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Will Someone Please Tell Me What’s Happening at These Terrifying European Festivals?

From bonfires and sleigh rides in Kyiv to oranges and ostrich-feather headdresses in Belgium, here are the best places to celebrate Shrovetide.

Winter’s end is always a cause for celebration, especially in Northern and Eastern Europe, where the season is particularly lengthy, dark, and frigid. Welcoming spring during the festival of Shrovetide (as “Carnival” or “Mardi Gras” is called in the region) is a resilient tradition, fusing both pagan and Christian traditions with local legend and lore. Though many of these celebrations were discouraged—in some cases banned—by both the Catholic Church and the Soviet and Communist authorities, today they are colorful cultural milestones of the calendar year.

Here are 10 spots in Europe where these ancient traditions are particularly spectacular.

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Meteni in Ethnographic Open-Air Museum

WHERE: Riga, Latvia (Old Town, Riga)

When: February 6, 2020

Meteni, Latvia‘s version of Shrovetide, has much in common with the tiny Baltic nation’s Slavic neighbors’ Maslenitsa: sleigh rides, traditional national costumes, and bonfires abound, but other Meteni traditions harken back to the pagan Balts’ worship of Laima, the powerful goddess of fate. Costumed mummers called ķekatas go door-to-door, offering blessings or curses, depending on the quality of largesse doled out to them. Pig roasts are a common sight, as is the ubiquitous grudemis, smoked pork boiled with barley and potatoes. Mingle with the festive crowds in Riga’s Old Town, or head to the Ethnographic Open Air Museum for an all-day party atmosphere.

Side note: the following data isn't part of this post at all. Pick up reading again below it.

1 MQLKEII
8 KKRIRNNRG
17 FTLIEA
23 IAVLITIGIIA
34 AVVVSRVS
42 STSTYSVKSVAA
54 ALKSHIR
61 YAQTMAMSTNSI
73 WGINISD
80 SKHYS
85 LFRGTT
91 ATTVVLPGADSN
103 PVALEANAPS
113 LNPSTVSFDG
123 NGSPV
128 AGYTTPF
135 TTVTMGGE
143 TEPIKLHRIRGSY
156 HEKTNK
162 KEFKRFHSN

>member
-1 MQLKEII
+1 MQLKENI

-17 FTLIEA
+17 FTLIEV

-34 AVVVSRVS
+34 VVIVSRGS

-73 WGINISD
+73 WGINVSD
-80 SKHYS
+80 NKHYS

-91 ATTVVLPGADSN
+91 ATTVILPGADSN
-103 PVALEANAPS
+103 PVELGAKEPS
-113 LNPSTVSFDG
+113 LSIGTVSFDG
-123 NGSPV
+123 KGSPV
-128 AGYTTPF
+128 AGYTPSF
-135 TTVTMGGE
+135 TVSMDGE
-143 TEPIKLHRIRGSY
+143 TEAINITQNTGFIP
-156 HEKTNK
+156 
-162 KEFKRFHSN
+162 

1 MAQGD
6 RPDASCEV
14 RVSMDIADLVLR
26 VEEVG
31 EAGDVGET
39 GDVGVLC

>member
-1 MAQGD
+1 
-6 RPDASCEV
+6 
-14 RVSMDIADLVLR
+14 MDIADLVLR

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WHERE: Mohács, Hungary

When: February 20 – 25, 2020